An atypical role for the myeloid receptor Mincle in central nervous system injury

Arumugam, Thiruma V., Manzanero, Silvia, Furtado, Milena, Biggins, Patrick J., Hsieh, Yu Hsuan, Gelderblom, Mathias, MacDonald, Kelli P. A., Salimova, Ekaterina, Li, Yu I., Korn, Othmar, Dewar, Deborah, Macrae, I. Mhairi, Ashman, Robert B., Tang, Sung-Chun, Rosenthal, Nadia A., Ruitenberg, Marc J., Magnus, Tim and Wells, Christine A. (2016) An atypical role for the myeloid receptor Mincle in central nervous system injury. Journal of Cerebral Blood Flow and Metabolism, 37 6: 2098-2111. doi:10.1177/0271678X16661201

Author Arumugam, Thiruma V.
Manzanero, Silvia
Furtado, Milena
Biggins, Patrick J.
Hsieh, Yu Hsuan
Gelderblom, Mathias
MacDonald, Kelli P. A.
Salimova, Ekaterina
Li, Yu I.
Korn, Othmar
Dewar, Deborah
Macrae, I. Mhairi
Ashman, Robert B.
Tang, Sung-Chun
Rosenthal, Nadia A.
Ruitenberg, Marc J.
Magnus, Tim
Wells, Christine A.
Title An atypical role for the myeloid receptor Mincle in central nervous system injury
Journal name Journal of Cerebral Blood Flow and Metabolism   Check publisher's open access policy
ISSN 0271-678X
Publication date 2016-08-19
Year available 2016
Sub-type Article (original research)
DOI 10.1177/0271678X16661201
Open Access Status Not yet assessed
Volume 37
Issue 6
Start page 2098
End page 2111
Total pages 14
Place of publication London, United Kingdom
Publisher Sage Publications
Language eng
Subject 2808 Neurology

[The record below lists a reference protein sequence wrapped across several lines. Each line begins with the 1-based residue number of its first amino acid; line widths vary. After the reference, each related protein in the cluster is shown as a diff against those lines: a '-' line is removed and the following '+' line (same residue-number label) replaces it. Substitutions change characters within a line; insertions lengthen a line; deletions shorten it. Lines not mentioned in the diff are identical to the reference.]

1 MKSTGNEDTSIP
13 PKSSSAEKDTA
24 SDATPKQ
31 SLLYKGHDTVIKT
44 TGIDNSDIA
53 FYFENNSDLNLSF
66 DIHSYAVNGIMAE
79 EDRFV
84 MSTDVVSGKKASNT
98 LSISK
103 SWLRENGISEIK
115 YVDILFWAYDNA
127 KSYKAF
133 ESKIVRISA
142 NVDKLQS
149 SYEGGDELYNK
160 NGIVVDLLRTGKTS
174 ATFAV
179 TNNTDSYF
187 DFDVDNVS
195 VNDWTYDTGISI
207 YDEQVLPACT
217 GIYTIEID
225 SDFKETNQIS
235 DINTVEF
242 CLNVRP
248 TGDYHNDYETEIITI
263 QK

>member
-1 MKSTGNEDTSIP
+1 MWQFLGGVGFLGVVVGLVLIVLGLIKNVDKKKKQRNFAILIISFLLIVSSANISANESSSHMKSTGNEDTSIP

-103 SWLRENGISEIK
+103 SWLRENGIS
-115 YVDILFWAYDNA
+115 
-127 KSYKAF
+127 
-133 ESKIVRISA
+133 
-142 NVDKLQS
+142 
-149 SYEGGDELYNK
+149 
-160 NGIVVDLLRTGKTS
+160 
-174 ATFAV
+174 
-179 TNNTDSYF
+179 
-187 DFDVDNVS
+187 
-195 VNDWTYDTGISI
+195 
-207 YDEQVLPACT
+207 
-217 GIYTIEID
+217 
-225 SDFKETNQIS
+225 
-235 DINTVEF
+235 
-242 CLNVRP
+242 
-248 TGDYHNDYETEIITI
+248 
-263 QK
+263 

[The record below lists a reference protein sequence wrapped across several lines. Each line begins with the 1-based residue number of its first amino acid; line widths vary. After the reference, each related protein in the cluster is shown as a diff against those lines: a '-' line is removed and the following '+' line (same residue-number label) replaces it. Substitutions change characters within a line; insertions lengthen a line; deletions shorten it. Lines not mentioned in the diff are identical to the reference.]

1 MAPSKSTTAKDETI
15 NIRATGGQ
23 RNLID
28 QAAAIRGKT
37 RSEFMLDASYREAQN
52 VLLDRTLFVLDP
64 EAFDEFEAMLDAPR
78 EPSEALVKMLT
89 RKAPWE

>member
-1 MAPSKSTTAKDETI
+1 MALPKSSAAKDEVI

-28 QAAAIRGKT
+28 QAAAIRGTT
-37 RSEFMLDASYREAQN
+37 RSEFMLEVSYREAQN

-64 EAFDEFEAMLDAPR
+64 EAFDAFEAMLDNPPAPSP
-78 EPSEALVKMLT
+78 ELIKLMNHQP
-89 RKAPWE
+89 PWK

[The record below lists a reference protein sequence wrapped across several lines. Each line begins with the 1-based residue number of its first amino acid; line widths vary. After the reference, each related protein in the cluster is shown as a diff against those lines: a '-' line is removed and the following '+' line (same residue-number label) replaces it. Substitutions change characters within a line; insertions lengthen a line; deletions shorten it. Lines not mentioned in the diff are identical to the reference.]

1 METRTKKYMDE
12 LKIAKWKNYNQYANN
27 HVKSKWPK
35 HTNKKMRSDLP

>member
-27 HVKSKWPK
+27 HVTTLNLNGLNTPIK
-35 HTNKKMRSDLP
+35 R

2728 Clinical Neurology
2705 Cardiology and Cardiovascular Medicine
Abstract The C-type lectin Mincle is implicated in innate immune responses to sterile inflammation, but its contribution to associated pathologies is not well understood. Herein, we show that Mincle exacerbates neuronal loss following ischemic but not traumatic spinal cord injury. Loss of Mincle was beneficial in a model of transient middle cerebral artery occlusion but did not alter outcomes following heart or gut ischemia. High functional scores in Mincle KO animals using the focal cerebral ischemia model were accompanied by reduced lesion size, fewer infiltrating leukocytes and less neutrophil-derived cytokine production than isogenic controls. Bone marrow chimera experiments revealed that the presence of Mincle in the central nervous system, rather than recruited immune cells, was the critical regulator of a poor outcome following transient middle cerebral artery occlusion. There was no evidence for a direct role for Mincle in microglia or neural activation, but expression in a subset of macrophages resident in the perivascular niche provided new clues on Mincle's role in ischemic stroke.
Keyword C-type lectin
Middle cerebral artery occlusion
Sterile inflammation
Q-Index Code C1
Q-Index Status Provisional Code
Institutional Status UQ

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Created: Sat, 14 Jan 2017, 02:32:41 EST by Kirstie Asmussen on behalf of School of Music